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An ancient manuscript paints Judas Iscariot not as Christ's betrayer but as his favorite disciple

A long-lost manuscript dating to the early Christian era and unveiled Thursday tells the Easter story from a strikingly different perspective: that of Judas Iscariot, long reviled as the man who betrayed Jesus.

The "Gospel of Judas," as the document has been titled, portrays Judas as Jesus' favorite, entrusted with secrets withheld from the other disciples. His role in the crucifixion was laudable, for it enabled Jesus to escape the limitations of the flesh.

In this version, "Judas is the good guy," said Bart Ehrman, a University of North Carolina professor of religious history.

The 3rd or 4th Century manuscript, written in Coptic on sheets of papyrus, was discovered in Egypt in the 1970s only to vanish again into an underworld of smugglers and shadowy antiquities dealers. On Thursday it was unveiled by the National Geographic Society, which is publishing the text and other materials.

The text describes itself as "The secret account of the revelation that Jesus spoke in conversation with Judas Iscariot during a week three days before he celebrated Passover."

The announcement of an alternative account to those of Mark, Matthew, John and Luke is bound to stir the passions of believers--especially coming shortly before the annual commemoration of Jesus' final days.

"It raises the question: What does the Sunday school teacher tell her students?" said Hershel Shanks, publisher of Biblical Archeology Review, a longtime forum for scholars and others interested in biblical times.

Princeton University professor Elaine Pagels said she thinks the Judas gospel will alert contemporary believers to the fact that in earlier times there was not one but several kinds of Christianity. Some would seem strange, even alien, to present-day churchgoers, being more mystical and mysterious than they are used to.

"In the ancient world, Christianity was even more diverse than now," Ehrman said. "Some thought there were two Gods, a good and a bad one; some thought there were even more."

James Robinson, who has edited other alternative gospels recovered in modern times, thinks the newly announced one is being oversold. Such discoveries, however initially exciting, usually wind up as footnotes rather than radically revising religious tradition, he said.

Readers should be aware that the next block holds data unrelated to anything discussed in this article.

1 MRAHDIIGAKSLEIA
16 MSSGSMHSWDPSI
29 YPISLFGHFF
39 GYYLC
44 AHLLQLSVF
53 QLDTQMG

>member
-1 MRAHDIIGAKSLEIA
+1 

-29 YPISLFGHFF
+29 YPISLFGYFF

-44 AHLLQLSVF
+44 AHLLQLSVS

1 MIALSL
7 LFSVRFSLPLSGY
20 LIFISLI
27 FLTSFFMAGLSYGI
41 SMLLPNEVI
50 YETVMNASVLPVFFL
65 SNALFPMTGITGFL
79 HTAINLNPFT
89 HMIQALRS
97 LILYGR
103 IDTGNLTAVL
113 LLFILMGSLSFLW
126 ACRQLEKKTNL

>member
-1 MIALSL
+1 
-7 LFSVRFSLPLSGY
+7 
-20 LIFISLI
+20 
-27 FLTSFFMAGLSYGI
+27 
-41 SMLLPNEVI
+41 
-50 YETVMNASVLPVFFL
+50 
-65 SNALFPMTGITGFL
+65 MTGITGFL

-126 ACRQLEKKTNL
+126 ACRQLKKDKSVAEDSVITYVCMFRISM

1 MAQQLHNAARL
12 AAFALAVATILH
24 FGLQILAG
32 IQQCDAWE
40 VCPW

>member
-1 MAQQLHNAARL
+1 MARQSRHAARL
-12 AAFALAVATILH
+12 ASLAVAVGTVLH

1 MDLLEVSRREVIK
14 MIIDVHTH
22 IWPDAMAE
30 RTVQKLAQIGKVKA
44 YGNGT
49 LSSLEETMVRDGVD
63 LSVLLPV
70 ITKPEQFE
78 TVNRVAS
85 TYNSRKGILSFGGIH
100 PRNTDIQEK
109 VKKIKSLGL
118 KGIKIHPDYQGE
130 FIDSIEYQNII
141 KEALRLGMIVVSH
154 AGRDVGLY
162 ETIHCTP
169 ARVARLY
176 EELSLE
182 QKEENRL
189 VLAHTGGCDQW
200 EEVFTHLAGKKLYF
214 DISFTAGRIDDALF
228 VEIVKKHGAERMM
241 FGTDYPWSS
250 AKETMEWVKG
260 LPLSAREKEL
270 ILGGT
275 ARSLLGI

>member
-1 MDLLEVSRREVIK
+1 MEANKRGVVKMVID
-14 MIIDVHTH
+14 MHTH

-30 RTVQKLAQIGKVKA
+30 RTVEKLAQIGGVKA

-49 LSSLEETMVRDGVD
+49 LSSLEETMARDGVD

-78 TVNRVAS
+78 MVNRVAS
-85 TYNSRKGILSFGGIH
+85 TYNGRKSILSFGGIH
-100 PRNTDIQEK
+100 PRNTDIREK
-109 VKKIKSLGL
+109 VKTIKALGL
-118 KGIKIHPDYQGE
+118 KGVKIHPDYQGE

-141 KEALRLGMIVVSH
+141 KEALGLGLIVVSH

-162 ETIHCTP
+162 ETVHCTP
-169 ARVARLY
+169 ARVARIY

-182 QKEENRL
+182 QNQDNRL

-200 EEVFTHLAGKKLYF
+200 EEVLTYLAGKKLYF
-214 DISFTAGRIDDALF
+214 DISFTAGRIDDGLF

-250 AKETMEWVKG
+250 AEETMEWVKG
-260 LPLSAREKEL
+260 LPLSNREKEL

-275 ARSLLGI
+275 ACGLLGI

"The ring is more classy than the thing," Robinson said. "It's going to be a dud."

There could be a hint of sour grapes in that forecast. Robinson was the first scholar offered a chance to publish the text but couldn't redeem the opportunity.

"In 1983, I was told that the manuscript could be examined by a student of mine in Geneva, Switzerland, but only for 30 minutes," he said. "It was obvious the stuff had been smuggled out. I tried by hook or crook over the next decade to raise the money they wanted for it."

The asking price was $3 million, and negotiations led Robinson to furtive meetings in an Athens hotel to set up still other meetings in New York that, in the end, never came off. Eventually, the manuscript was transferred to a bank vault on Long Island, where the delicate leaves deteriorated over 16 years. Before it could be published, the National Geographic Society noted, fragments had to be put back together like pieces of a priceless jigsaw puzzle.

In 2000, the gospel was acquired by a Zurich dealer who couldn't find a buyer, presumably because of increasing sensitivity by collectors and museums to the issue of art and antiquities with questionable provenances. So the National Geographic Society partnered with a Swiss foundation to publish the text, while the manuscript is to be returned to Egypt.

The financial arrangements were not disclosed, but Shanks was told National Geographic put up more than $1 million, which it will seemingly try to recoup through book sales and a film version of the manuscript's scholarly detective story.

Shanks noted that although the twisted history of the manuscript's modern travels raises ethical questions, he thinks they are outweighed by the potential gain to scholarship.

"If we insist on a high road to morality that forbids us to have anything to do with dirty fingers, we won't get the stuff scholars need to understand the background of the Bible," Shanks said.

Carbon-dating of the Judas gospel shows that the manuscript, 13 sheets with writing on both sides, dates to between 220 and 340 A.D. The text itself probably goes back to an earlier version written in Greek, the common language of educated classes in the Eastern Mediterranean world at that time.